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At a glance

It is a rare, progressive genetic disorder characterized by abnormal skeletal spine-type dwarfism associated with microcephaly and intellectual disability. Other clinical features include barrel-shaped chest with a short truck, genu valgum, and decreased joint mobility. In 11% of patients, there is atlantoaxial instability that can lead to spinal cord compression, weakness and paralysis.

Synonyms

Pseudo-Morquio Disease Type I; DMC Disease.

History

This medical condition was first described in 1962 by Dyggve, Melchior, and Clausen after studying three of eight siblings where the father was the mother’s paternal uncle. Because of physical appearance and the presence of mucopolysaccharides in the urine, originally the authors believed that it was a Morquio-Ullrich disease, now called Morquio Syndrome.

Incidence

The exact incidence remains unknown. Until this date, 90 cases have been reported in the literature. Seems to occur more frequently in Lebanon.

Genetic inheritance

It is inherited as autosomal recessive trait. Linkage studies localized the responsible genes to chromosome 18q12-21.1. This gene seems to be involved in normal skeletal development and brain function.

Pathophysiology

Electron microscopy of chondrocytes shows dilated cisternae of rough endoplasmic reticulum, containing fine granular or amorphous material. Protein accumulation within the rough endoplasmic reticulum has been hypothesized to be secondary to an enzyme defect that has not been characterized.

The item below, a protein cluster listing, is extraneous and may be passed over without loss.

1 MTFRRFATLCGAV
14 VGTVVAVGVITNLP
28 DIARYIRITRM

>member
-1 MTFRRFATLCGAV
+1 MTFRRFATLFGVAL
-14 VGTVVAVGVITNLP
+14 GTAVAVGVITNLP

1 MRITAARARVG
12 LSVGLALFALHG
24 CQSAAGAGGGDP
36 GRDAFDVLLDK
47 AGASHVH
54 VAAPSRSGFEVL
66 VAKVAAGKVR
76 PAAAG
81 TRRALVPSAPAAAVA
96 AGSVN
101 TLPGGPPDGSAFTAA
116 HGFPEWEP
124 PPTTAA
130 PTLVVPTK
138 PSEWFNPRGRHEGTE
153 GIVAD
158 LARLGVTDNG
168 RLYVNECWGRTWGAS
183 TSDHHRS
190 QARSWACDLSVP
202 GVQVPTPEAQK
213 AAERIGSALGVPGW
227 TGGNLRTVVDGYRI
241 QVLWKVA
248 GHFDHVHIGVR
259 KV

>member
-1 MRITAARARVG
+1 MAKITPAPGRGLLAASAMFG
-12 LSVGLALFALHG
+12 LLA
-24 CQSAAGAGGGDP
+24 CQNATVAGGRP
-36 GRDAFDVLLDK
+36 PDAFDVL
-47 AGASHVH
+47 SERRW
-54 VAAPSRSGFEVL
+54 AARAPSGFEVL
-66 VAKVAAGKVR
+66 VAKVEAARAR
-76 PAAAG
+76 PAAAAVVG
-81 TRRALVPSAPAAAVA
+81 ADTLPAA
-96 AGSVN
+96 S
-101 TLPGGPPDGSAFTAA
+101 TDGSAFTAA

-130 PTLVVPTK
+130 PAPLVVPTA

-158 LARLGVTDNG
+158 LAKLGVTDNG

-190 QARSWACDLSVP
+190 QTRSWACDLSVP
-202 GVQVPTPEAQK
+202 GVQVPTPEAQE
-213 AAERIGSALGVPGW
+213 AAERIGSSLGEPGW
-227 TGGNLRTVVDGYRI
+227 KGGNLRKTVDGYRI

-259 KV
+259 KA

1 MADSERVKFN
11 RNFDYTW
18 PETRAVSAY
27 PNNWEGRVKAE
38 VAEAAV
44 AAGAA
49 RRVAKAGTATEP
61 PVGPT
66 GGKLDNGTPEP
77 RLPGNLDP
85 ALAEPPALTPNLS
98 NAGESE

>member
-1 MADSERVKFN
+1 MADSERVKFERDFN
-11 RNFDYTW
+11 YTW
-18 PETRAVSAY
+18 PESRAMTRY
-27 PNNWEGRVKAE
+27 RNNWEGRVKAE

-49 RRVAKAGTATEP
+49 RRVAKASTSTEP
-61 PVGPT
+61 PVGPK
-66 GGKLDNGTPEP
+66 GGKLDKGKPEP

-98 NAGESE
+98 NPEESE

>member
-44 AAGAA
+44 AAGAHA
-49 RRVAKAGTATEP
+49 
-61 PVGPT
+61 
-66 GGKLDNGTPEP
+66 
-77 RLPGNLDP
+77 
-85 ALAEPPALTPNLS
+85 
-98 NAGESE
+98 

Diagnosis

Clinically, thoracic deformities in the form of barrel chest become visible in the first 18 months of life. Radiographs of the iliac crests show a characteristic, lace-like appearance, which is caused by an irregular pattern in the bone tissue deposits at the osteochondral junction. Abnormal enchondral ossification and absent columnarization of chondrocytes are found in the growth plates. The vertebral bodies are characteristic, presenting with double-hump endplates associated with a central constriction (platyspondyly). These signs usually are present by age 4 years and become more prominent with increasing age.

Clinical aspects

Phenotypically, patients share some features of Morquio and Hurler Syndromes. In fact, the disorder initially was named Morquio-Ullrich disease. Affected individuals present dwarfism in association with a barrel-shaped chest with short trunk and long limbs. The mean adult height is approximately 130 cm (51.2 in). They also have a coarse facies, although the degree is highly variable, ranging from almost normal to very severe, where the bulky jaws and microcephaly are striking. The neck is short. Patients have a variable degree of odontoid hypoplasia, which may lead to atlantoaxial instability and place them at risk for complications related to spinal cord compression. The chest is barrel shaped, and malalignment of the spine with kyphoscoliosis is common. The hands and feet are broad, and the fingers might be clawed. Dislocation of hips and shoulders are common (secondary to dysplastic joints). Although ...

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